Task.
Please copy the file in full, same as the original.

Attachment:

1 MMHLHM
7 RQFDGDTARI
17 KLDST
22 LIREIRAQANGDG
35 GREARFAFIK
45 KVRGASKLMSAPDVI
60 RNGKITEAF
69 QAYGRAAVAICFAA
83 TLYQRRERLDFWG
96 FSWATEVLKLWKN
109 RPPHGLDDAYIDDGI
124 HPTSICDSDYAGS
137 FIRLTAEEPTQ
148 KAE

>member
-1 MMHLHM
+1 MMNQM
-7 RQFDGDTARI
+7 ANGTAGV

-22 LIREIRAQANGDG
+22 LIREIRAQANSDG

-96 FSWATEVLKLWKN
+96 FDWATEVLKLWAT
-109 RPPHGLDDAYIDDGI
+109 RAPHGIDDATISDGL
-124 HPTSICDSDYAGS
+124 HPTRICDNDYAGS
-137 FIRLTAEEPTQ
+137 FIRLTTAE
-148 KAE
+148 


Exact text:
1 MMHLHM
7 RQFDGDTARI
17 KLDST
22 LIREIRAQANGDG
35 GREARFAFIK
45 KVRGASKLMSAPDVI
60 RNGKITEAF
69 QAYGRAAVAICFAA
83 TLYQRRERLDFWG
96 FSWATEVLKLWKN
109 RPPHGLDDAYIDDGI
124 HPTSICDSDYAGS
137 FIRLTAEEPTQ
148 KAE

>member
-1 MMHLHM
+1 MMNQM
-7 RQFDGDTARI
+7 ANGTAGV

-22 LIREIRAQANGDG
+22 LIREIRAQANSDG

-96 FSWATEVLKLWKN
+96 FDWATEVLKLWAT
-109 RPPHGLDDAYIDDGI
+109 RAPHGIDDATISDGL
-124 HPTSICDSDYAGS
+124 HPTRICDNDYAGS
-137 FIRLTAEEPTQ
+137 FIRLTTAE
-148 KAE
+148 